A new dining option is coming to Portage Road.
At its regular meeting held via Zoom on June 16, Village of Pemberton (VOP) council approved a temporary use permit for a food truck for the lot next to The Pony Restaurant and The Bike Co. The applicant, Pemberton Portage Ltd., also owns the property on which those businesses sit.
The applicants were approved for a three-year permit, and have the option of requesting another three-year permit down the line. The permit applies only to the lot and does not allow the truck to operate in other locations. From here, the applicants must obtain a mobile vendor business licence and submit a Vancouver Coastal Health permit. As well, the applicants must revise their landscaping plan to adhere to FireSmart principles and propose a land-coverage alternative to bark mulch.
Councillor Amica Antonelli questioned staff’s request that the applicants find a new mulch option.
“Bark mulch is really plentiful and inexpensive locally, so I encourage them to look at their options, but when they’ve reviewed all that, bark mulch might still be a decent option,” she said. “I’m not sure I’d put that in there.”
Chief administrative officer (CAO) Nikki Gilmore said possible alternatives are gravel mulch, rock mulch, a combination of plant mulch and decorative rock mulch to reduce the fire risk.
“Bark mulch can dry out and with people discarding cigarettes, it can cause fires,” she said. “We don’t encourage the use of bark mulch.”
The truck would operate seasonally as weather permits, and would be open similar hours to The Pony, from noon to 8:30 p.m. Thursday through Monday.
Staff first received the application last April, but the applicant requested to postpone processing until this year, indicating in late May that it was ready to proceed.
The VOP received five letters in support of the application.
PROPOSED PLANT-LIST CHANGES INSPIRE DEBATE
It wasn’t quite the War of the Roses, but the most debated item of the meeting came as planner Joanna Rees presented a proposed update to the VOP’s plant list.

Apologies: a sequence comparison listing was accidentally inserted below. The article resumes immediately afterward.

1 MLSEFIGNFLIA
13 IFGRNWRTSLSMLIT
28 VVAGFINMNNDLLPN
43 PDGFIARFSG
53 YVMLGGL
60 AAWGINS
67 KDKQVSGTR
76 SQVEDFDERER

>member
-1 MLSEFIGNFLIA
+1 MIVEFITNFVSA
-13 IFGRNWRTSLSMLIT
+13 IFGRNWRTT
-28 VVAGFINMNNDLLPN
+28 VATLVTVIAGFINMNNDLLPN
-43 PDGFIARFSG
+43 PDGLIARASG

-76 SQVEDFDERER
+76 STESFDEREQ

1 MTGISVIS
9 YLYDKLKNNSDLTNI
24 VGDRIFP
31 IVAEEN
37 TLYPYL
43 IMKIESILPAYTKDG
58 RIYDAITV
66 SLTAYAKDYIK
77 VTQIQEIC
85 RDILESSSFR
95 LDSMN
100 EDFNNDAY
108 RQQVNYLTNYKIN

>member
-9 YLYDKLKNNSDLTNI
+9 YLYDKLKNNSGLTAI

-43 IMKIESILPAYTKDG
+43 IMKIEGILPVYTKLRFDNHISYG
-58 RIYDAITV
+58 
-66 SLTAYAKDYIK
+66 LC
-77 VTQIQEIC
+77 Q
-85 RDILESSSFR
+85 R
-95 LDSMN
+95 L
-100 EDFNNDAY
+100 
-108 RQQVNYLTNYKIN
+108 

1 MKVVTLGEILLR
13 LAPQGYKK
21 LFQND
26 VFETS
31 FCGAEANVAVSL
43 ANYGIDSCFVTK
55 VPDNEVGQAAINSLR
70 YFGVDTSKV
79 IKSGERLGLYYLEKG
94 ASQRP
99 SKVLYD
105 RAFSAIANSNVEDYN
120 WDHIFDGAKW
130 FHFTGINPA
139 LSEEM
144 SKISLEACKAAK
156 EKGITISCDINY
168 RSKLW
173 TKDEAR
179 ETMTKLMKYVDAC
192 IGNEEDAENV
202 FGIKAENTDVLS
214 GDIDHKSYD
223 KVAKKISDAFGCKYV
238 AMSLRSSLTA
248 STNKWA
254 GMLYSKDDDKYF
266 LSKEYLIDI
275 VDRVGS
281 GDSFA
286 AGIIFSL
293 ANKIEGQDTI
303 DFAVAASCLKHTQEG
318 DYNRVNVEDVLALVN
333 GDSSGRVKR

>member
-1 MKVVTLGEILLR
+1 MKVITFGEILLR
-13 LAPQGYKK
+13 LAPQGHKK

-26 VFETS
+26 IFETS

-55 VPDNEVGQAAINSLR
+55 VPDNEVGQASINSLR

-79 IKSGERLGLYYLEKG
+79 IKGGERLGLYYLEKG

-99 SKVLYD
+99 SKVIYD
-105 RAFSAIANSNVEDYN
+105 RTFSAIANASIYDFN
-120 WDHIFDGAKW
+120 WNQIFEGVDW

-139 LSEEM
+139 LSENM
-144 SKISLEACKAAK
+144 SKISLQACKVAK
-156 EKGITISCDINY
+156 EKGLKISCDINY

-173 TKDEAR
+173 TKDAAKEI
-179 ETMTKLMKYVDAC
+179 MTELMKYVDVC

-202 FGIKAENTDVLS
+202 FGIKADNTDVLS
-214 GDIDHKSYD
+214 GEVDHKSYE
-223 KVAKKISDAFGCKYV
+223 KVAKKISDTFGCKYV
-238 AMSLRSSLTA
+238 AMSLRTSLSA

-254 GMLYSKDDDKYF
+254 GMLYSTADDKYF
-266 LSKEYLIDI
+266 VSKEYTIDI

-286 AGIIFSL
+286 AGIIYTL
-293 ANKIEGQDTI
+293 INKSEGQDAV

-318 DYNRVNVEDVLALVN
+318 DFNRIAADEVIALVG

The list, first introduced in 2011 to replace the Village Vision Tree List, is a reference document for developers, landscapers and gardeners deciding what they can grow.
After consulting with the Get Bear Smart Society and the Sea to Sky Invasive Species Council, Rees’ update proposed removing 18 varieties of deciduous trees, shrubs and ground covers that are considered wildlife attractants. Rees said later that some proposed deletions were suggested by local landscapers and gardeners.
Coun. Leah Noble objected to some of the suggested removals.
“As a landscaper, I see a lot of plants on here that don’t seem like animal attractants to me, like the wild roses [Nootka rose and Woods’ rose], kinnikinnick [or bearberry], and vine maples,” she said, adding that all four are native plants. “I find the list really overzealous. I would be opposed to banning all of these. It’s really nice having all these beautiful scented flowers all around our community.”
Antonelli was also wary of some changes, questioning whether a shrub such as the redtwig dogwood was a bear attractant.
“I would go back and try to be a bit more open to some of the native species,” she said.
Noble noted that dogwood could be an attractant “but only in mass plantings.”
“An occasional plant isn’t a big attractant,” she said.